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12

No. A MAC guarantees unforgeability but not pseudorandomness. It is true that all MACs that I can think of right now are essential pseudorandom functions, but this does not mean that the MAC definition implies this. Indeed, it clearly does not. So, conceptually, you need a pseudorandom function. You can assume that HMAC is a pseudorandom function. It is ...


3

Like Yehuda Lindell already wrote, MAC does not imply PRF, which is pretty much what you would want from a KDF. Additionally, some of your assumptions are not correct: A key and data as input and an output that has the same length as the input key; This is frequently not the case with MACs. For example, when you use any MAC based on AES-256 (...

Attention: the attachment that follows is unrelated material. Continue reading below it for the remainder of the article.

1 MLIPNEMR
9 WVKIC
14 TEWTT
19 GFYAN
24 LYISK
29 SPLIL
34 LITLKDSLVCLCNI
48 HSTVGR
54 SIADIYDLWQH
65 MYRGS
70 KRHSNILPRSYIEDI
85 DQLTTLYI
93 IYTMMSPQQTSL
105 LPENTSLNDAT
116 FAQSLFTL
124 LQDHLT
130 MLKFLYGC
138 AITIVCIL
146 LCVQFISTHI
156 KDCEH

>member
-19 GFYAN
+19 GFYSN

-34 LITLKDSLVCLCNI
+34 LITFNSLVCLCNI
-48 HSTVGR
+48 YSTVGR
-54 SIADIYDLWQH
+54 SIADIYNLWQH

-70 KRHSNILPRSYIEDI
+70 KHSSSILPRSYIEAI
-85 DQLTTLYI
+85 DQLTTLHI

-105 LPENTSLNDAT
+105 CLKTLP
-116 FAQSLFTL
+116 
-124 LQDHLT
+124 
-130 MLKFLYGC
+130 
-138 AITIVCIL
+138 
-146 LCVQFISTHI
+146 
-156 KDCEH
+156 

3

There is work underway to specify KMAC. It's basically just SHA-3, but with a length specification for the key and a special value to indicate that this is KMAC instead of hashing. These constructions are required to make sure that there are no unfortunate collisions with previously hashed data or - more importantly - key / message pairs where $H(K_1,M_1) = ...


2

I think you have the right idea; here's a more formal way of saying it. A MAC is secure if an attacker who, given an Oracle that can generate MACs for messages (with a secret random key), cannot (with nontrivial probability) generate a valid Message, MAC pair for a Message he has not queried the Oracle. For $Mac'$, what the attacker could do is select a ...



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